Delaware Town Bans Nativity Display That's Been a Tradition Since the 1930s

(Photo by Walter Chávez on Unsplash)
It's been a tradition in Rehoboth Beach, Delaware, for nine decades: A nativity on the town circle. Not anymore.

A church tried to renew the local tradition of displaying a nativity scene last year and asked the city for permission. Understanding they had permission, Saint Edmond Church, supported by the Star of the Sea Council 7297 (the Rehoboth Beach Council of the Knights of Columbus), put the nativity scene back.

It was just one of many holiday displays that are placed on the site every year, including a Christmas tree; holiday lights and light displays; and a large Santa's House on the Boardwalk erected, owned and displayed by the local Chamber of Commerce.

But one day after the display went up, the city called and ordered the nativity scene removed, saying the religious display could not be on public property.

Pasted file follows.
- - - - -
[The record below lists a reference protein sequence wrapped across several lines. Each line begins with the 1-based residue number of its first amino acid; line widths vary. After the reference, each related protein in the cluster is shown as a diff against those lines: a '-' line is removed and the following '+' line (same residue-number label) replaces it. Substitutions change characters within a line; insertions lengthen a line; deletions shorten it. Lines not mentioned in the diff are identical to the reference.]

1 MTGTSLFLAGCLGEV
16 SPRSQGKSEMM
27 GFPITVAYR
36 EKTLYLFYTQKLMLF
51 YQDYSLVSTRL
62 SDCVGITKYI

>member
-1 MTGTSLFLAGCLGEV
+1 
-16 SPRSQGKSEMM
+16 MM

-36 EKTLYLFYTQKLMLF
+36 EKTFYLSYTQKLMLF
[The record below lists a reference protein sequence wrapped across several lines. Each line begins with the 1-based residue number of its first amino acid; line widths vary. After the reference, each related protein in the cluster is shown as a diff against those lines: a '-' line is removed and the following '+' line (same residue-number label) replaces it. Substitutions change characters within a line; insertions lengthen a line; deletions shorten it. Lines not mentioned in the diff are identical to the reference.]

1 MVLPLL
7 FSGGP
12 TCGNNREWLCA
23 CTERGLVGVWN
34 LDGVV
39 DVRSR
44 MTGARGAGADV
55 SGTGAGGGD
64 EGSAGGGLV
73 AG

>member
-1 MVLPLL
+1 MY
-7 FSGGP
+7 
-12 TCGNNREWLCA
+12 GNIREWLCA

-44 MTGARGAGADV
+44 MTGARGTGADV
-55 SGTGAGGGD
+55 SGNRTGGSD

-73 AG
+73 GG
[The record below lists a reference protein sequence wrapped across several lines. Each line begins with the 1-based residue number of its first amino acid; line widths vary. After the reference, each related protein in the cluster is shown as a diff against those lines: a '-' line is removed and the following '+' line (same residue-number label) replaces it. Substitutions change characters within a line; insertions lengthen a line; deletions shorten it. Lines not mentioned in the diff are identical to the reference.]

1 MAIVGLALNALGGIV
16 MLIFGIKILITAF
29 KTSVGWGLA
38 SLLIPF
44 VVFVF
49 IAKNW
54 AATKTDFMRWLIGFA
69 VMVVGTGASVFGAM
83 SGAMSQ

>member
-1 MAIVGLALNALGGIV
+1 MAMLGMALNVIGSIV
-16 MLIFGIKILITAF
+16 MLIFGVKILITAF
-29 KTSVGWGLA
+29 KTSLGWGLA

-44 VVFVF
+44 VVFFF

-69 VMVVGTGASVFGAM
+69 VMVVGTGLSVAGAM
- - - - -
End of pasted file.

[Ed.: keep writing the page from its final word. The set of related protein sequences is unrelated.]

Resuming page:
The decision proved to be unpopular with many local residents. Last month, during a television interview about the nativity display, Mayor Paul Kuhns said, "City policy is not to have religious displays (like the nativity scene) on public property or city property."

The Knights of Columbus then asked if they could place a nativity scene on the Boardwalk near the town circle, like the Chamber of Commerce is allowed to do with its Santa's House.

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